Nick wrote:I'm also a bit tired of this phrase 'institutional racism'. Certainly there have been racist officers in the past. Certainly there are still some closet racists now, just as there are in any walk of life.
"Institutional racism" may be an overused and misused expression that many find annoying but it is a term that does describe a genuine phenomenon, in my view. It is about organisations and systems, not individuals. Long ago I worked for an organisation that was institutionally sexist and institutionally classist, but that didn't mean that my co-workers and bosses were a bunch of chauvinists and snobs. What it meant was that the widely held but unexamined and often unjustified assumptions about, for example, what makes a good manager or a good leader, were reinforced by the systems within the organisations [---][/---] the training courses people were sent on, the appraisal processes and criteria for appointments and promotions [---][/---] in a way that led to discrimination on the basis of sex and class and probably various other things too. Although matters have improved hugely, these kinds of biases still exist (in fact, I think there are a few new ones now, thanks to some of the crap taught on some management courses).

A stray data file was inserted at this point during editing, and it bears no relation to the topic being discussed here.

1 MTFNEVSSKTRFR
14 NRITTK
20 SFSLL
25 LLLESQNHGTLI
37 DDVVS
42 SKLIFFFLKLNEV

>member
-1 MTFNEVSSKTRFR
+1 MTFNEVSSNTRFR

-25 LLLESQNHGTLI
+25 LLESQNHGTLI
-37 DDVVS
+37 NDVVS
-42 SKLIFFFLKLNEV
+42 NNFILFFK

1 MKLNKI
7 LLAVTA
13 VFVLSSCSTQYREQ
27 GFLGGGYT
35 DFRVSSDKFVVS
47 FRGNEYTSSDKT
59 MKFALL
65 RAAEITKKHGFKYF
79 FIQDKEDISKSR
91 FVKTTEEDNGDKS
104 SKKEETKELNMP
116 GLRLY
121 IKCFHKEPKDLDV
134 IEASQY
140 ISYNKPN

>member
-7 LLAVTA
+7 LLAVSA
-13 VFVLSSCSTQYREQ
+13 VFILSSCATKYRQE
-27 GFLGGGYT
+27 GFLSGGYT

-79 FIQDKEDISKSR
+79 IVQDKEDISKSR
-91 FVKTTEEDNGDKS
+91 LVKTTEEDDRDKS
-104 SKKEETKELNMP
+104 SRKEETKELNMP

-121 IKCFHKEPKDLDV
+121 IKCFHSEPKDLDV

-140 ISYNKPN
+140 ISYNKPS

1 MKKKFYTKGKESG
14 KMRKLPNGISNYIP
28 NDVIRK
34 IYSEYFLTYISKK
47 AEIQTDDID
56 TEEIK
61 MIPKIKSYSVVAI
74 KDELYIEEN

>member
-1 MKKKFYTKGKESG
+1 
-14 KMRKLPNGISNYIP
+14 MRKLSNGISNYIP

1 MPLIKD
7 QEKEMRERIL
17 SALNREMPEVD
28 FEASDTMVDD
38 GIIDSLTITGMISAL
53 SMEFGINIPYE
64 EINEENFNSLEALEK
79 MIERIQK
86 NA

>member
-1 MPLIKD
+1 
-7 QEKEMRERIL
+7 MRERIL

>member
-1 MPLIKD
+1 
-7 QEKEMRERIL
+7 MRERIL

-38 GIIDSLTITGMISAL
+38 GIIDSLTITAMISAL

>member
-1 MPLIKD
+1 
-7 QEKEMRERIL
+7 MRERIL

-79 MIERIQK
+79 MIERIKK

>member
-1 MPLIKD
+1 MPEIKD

After Macpherson accused the Metropolitan Police of institutional racism, they were forced to make changes, but it seems unlikely to me that after only eleven years they've got it absolutely right, especially since his findings were not universally accepted. The stop and search statistics alone suggest that they've still got a long way to go. Incidentally, I never thought I'd say this, but I recommend reading Boris Johnson on the subject [---][/---] specifically his piece about the Macpherson Report in The Spectator
Marion wrote:Since [Dizaei] rose in rank fairly quickly, the racism in the force couldn't have been all that bad. Sure it exists but if it was endemic, there's no way he would have gotten that far, imo.
Hmm. That's a bit like saying that if sexism had been endemic in the British political system in the 1970s, Maggie Thatcher would never have become prime minister.